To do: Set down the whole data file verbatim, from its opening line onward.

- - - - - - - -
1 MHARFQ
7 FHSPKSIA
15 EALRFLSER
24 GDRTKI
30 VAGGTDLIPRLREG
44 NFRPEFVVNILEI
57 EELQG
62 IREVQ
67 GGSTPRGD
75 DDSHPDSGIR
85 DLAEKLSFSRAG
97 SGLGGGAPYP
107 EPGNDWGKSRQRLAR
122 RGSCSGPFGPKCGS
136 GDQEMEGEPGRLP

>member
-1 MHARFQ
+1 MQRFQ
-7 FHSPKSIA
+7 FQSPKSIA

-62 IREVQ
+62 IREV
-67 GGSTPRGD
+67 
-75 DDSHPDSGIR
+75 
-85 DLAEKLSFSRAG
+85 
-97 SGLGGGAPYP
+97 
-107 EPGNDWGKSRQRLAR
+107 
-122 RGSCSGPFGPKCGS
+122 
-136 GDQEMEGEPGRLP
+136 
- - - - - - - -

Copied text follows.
1 MHARFQ
7 FHSPKSIA
15 EALRFLSER
24 GDRTKI
30 VAGGTDLIPRLREG
44 NFRPEFVVNILEI
57 EELQG
62 IREVQ
67 GGSTPRGD
75 DDSHPDSGIR
85 DLAEKLSFSRAG
97 SGLGGGAPYP
107 EPGNDWGKSRQRLAR
122 RGSCSGPFGPKCGS
136 GDQEMEGEPGRLP

>member
-1 MHARFQ
+1 MQRFQ
-7 FHSPKSIA
+7 FQSPKSIA

-62 IREVQ
+62 IREV
-67 GGSTPRGD
+67 
-75 DDSHPDSGIR
+75 
-85 DLAEKLSFSRAG
+85 
-97 SGLGGGAPYP
+97 
-107 EPGNDWGKSRQRLAR
+107 
-122 RGSCSGPFGPKCGS
+122 
-136 GDQEMEGEPGRLP
+136 